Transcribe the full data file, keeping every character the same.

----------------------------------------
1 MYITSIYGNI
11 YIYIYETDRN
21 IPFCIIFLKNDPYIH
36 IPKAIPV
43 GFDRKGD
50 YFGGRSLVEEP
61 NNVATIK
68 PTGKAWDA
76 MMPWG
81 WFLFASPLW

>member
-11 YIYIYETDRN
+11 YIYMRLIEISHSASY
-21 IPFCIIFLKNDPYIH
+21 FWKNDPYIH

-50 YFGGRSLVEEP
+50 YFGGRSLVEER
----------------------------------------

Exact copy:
1 MYITSIYGNI
11 YIYIYETDRN
21 IPFCIIFLKNDPYIH
36 IPKAIPV
43 GFDRKGD
50 YFGGRSLVEEP
61 NNVATIK
68 PTGKAWDA
76 MMPWG
81 WFLFASPLW

>member
-11 YIYIYETDRN
+11 YIYMRLIEISHSASY
-21 IPFCIIFLKNDPYIH
+21 FWKNDPYIH

-50 YFGGRSLVEEP
+50 YFGGRSLVEER